GENE WOLFE AGAINST RELATIVISM: ontology, indeterminacy, pluralism, and tradition

This is my side of a discussion with Marc Arimini, who very kindly commented on my last post.

In my re-writing of Darko Suvin’s definition of science fiction (“the literature of cognitive estrangement”) as the literature of noetic estrangement I referred to the incipit to Gene Wolfe’s THE SHADOW OF THE TORTURER as an example, making use of indeterminacy as one mode of estrangement.

Estrangement is the more generic term, and indeterminacy, taken for example however metaphorically or literally in its quantum acceptation, is but one of the possible modes of estrangement.

Given the role of indeterminacy in THE BOOK OF THE NEW SUN, foreknowledge, like memory, cannot be associated with either certainty (epistemological) or immutability (ontological). From the moment that Wolfe includes quantum concepts into the tissue of his text, classical concepts such as theodicy take on a “strange” new aspect. There is no incompatibility between objectivity and indeterminacy, if the latter is taken ontologically rather than epistemologically.

I would not say that the “central mystery” (Mar Aramini’s term) in THE BOOK OF THE NEW SUN is ontological, but ontology (or, if you don’t like the use of that word in this way or in this context, speculative cosmology) is built into the framework of the story’s projected world.

Divergent possibilities can be ontologically real, irreducible to some epistemology. So I do not think that uncertainty and divergence can be attributed solely to the epistemological level. Thus an objective state of being can well be indeterminist but predictably so (as in the ontological interpretation of quantum theory, as opposed to the epistemological one).

In a nutshell: quantum gnosis ungrounds univocal meaning and multi-contextualises interpretations of being (not so concise, to be sure, but including the crisis of foundations and ontological pluralism in its purview).

Note: the first half of my last post was a very tentative reflection on SF, and I am quite open to discussion here, it is not meant dogmatically. The second half is an analysis of the opening image, and I was pleased to see what I could come up with.

On the question of whether Wolfe’s writing is in accord with a particular tradition my opinion is mitigated. One cannot combine tradition and quantum thinking without getting something strange. I am not arguing for relativism here, quite the opposite.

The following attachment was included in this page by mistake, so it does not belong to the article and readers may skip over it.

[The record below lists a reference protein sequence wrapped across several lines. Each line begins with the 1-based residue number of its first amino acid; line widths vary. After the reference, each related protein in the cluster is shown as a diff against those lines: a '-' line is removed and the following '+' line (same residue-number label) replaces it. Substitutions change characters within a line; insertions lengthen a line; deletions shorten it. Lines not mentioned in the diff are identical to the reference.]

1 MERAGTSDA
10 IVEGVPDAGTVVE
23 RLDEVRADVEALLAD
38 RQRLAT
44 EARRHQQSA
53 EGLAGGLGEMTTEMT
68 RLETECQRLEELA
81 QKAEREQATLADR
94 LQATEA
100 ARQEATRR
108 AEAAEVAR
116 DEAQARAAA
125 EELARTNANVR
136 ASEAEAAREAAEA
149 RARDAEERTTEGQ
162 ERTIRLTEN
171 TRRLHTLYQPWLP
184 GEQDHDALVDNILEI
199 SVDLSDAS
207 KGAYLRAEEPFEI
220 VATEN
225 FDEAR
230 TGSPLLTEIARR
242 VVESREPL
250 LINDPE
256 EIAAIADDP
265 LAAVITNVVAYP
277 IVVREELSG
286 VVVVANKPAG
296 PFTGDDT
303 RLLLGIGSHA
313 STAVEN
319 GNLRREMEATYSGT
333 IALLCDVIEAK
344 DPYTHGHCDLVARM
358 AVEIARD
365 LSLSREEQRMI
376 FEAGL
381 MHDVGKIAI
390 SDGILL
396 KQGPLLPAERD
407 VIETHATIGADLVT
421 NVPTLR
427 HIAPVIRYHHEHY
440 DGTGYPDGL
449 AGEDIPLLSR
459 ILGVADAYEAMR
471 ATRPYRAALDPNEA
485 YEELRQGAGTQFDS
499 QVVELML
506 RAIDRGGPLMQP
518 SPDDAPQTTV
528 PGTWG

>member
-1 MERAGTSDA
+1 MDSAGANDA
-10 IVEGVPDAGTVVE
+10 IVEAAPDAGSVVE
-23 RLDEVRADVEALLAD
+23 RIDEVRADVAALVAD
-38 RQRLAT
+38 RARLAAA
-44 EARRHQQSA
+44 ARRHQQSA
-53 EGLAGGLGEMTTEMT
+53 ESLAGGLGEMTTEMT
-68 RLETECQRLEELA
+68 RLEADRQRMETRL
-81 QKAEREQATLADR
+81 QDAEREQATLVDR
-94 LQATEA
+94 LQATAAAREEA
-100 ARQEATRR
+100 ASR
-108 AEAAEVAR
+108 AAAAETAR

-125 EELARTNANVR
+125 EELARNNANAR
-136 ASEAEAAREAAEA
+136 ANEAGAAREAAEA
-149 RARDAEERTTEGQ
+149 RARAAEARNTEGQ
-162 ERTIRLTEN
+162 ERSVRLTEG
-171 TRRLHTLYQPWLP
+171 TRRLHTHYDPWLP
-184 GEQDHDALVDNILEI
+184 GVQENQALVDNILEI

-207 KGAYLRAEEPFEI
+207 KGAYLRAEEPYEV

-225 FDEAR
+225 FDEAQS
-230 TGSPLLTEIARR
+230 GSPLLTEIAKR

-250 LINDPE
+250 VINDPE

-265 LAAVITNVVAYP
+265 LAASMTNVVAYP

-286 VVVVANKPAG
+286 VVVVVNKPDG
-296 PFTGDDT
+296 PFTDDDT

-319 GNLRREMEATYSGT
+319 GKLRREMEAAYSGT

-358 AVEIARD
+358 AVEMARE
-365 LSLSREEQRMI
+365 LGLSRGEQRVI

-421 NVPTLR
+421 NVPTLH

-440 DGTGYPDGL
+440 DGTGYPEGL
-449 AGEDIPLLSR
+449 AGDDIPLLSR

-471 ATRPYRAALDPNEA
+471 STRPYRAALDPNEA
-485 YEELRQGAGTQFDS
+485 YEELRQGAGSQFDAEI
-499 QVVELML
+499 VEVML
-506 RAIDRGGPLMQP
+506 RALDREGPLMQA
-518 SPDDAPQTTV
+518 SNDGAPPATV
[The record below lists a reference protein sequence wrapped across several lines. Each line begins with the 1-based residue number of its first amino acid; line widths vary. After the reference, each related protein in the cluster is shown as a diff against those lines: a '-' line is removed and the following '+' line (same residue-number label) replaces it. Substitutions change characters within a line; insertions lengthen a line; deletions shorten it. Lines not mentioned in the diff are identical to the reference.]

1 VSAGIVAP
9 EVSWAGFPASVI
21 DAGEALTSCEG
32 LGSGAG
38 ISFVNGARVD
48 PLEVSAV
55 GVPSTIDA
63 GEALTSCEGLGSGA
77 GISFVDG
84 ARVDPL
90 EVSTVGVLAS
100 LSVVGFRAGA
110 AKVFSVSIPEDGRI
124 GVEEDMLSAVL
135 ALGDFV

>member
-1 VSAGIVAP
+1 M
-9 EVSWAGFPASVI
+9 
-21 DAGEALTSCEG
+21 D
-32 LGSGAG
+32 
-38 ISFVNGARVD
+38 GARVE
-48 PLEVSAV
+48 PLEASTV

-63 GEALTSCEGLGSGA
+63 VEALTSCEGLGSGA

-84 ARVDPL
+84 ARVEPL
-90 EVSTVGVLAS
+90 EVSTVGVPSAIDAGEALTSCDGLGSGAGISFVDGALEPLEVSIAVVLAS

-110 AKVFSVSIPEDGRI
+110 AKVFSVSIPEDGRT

Multiple possibilities can be objective, pluralism can be a realism. I am not talking about Wolfe’s work in general, I defer to Marc Arimini’s expertise on that. However, I do talk about some aspects of THE BOOK OF THE NEW SUN.

I also defer to Marc on the influence of Augustine and Aquinas in Gene Wolfe’s work, but I see THE BOOK OF THE NEW SUN through categories and themes developed by thinkers that Wolfe never read, but whose conceptual paths can enrich our vision: Gilles Deleuze, François Laruelle, Alain Badiou. These philosophers are not my authorities, but they do provide useful resources I can draw on. They belong to the philosophical tradition, but to its self-subverting side.

My own idea of tradition is that of a shared evolving metaphysical research programme that can be characterised, and evaluated, by an open set of heuristic criteria such as openness, realism, historicity, pluralism, apophaticity, place and role of an absolute, etc.

In these terms, a tradition considered as a shared body of knowledge not fixed.  It is a shared research programme, containing an ongoing research process. In this context the word “creed” is ambiguous. It designates either the heuristic core of that tradition, or a static photo or dogma, so I am wary of the word. A tradition is self-adapting, in this sense self-subverting, or it has degenerated from a living tradition to dead dogma.

“Beliefs” are objective facts, that exist and have effects, and can “move” us even in very different contexts than that of their origin, irrespective of the question of whether they are true or not.

My general views of science fiction are presented indirectly, and very partially, in a series of eight blog posts commenting on TETRALOGOS a recent book by Laruelle, beginning here:

Or if you want the final, complete version:

For a overview of my ideas on ontology, realism, and pluralism, see my paper IS ONTOLOGY MAKING US STUPID?

Here (summary and link):


One thought on “GENE WOLFE AGAINST RELATIVISM: ontology, indeterminacy, pluralism, and tradition

  1. Pingback: NOETIC ESTRANGEMENT: on some commonalities between science fiction and philosophy | AGENT SWARM

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